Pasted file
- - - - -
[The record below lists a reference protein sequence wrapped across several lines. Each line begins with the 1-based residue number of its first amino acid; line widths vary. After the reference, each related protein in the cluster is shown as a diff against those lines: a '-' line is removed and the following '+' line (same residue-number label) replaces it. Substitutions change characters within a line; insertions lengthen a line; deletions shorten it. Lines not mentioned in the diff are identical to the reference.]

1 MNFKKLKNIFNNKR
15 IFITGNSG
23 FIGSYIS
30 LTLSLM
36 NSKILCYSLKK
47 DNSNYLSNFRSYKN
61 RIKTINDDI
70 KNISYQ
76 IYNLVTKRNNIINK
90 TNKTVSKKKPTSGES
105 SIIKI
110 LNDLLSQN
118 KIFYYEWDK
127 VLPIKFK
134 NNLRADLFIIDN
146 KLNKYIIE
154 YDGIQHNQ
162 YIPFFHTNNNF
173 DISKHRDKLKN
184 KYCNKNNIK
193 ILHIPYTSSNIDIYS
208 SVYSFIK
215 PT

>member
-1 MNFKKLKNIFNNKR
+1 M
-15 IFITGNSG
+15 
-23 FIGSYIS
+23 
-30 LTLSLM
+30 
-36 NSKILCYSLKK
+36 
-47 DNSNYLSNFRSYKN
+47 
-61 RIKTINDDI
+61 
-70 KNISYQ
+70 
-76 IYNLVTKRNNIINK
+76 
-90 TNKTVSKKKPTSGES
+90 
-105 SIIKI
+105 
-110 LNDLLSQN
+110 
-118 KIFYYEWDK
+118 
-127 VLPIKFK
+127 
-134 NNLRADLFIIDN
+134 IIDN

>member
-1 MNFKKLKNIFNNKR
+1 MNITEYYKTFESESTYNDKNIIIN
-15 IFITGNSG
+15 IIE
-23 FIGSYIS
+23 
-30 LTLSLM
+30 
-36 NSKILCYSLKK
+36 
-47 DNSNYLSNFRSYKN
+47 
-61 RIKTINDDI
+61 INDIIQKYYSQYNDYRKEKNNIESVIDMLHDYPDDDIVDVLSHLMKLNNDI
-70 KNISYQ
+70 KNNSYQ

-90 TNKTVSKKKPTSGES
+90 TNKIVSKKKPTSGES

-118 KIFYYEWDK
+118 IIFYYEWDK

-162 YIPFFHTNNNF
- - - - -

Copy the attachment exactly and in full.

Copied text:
[The record below lists a reference protein sequence wrapped across several lines. Each line begins with the 1-based residue number of its first amino acid; line widths vary. After the reference, each related protein in the cluster is shown as a diff against those lines: a '-' line is removed and the following '+' line (same residue-number label) replaces it. Substitutions change characters within a line; insertions lengthen a line; deletions shorten it. Lines not mentioned in the diff are identical to the reference.]

1 MNFKKLKNIFNNKR
15 IFITGNSG
23 FIGSYIS
30 LTLSLM
36 NSKILCYSLKK
47 DNSNYLSNFRSYKN
61 RIKTINDDI
70 KNISYQ
76 IYNLVTKRNNIINK
90 TNKTVSKKKPTSGES
105 SIIKI
110 LNDLLSQN
118 KIFYYEWDK
127 VLPIKFK
134 NNLRADLFIIDN
146 KLNKYIIE
154 YDGIQHNQ
162 YIPFFHTNNNF
173 DISKHRDKLKN
184 KYCNKNNIK
193 ILHIPYTSSNIDIYS
208 SVYSFIK
215 PT

>member
-1 MNFKKLKNIFNNKR
+1 M
-15 IFITGNSG
+15 
-23 FIGSYIS
+23 
-30 LTLSLM
+30 
-36 NSKILCYSLKK
+36 
-47 DNSNYLSNFRSYKN
+47 
-61 RIKTINDDI
+61 
-70 KNISYQ
+70 
-76 IYNLVTKRNNIINK
+76 
-90 TNKTVSKKKPTSGES
+90 
-105 SIIKI
+105 
-110 LNDLLSQN
+110 
-118 KIFYYEWDK
+118 
-127 VLPIKFK
+127 
-134 NNLRADLFIIDN
+134 IIDN

>member
-1 MNFKKLKNIFNNKR
+1 MNITEYYKTFESESTYNDKNIIIN
-15 IFITGNSG
+15 IIE
-23 FIGSYIS
+23 
-30 LTLSLM
+30 
-36 NSKILCYSLKK
+36 
-47 DNSNYLSNFRSYKN
+47 
-61 RIKTINDDI
+61 INDIIQKYYSQYNDYRKEKNNIESVIDMLHDYPDDDIVDVLSHLMKLNNDI
-70 KNISYQ
+70 KNNSYQ

-90 TNKTVSKKKPTSGES
+90 TNKIVSKKKPTSGES

-118 KIFYYEWDK
+118 IIFYYEWDK

-162 YIPFFHTNNNF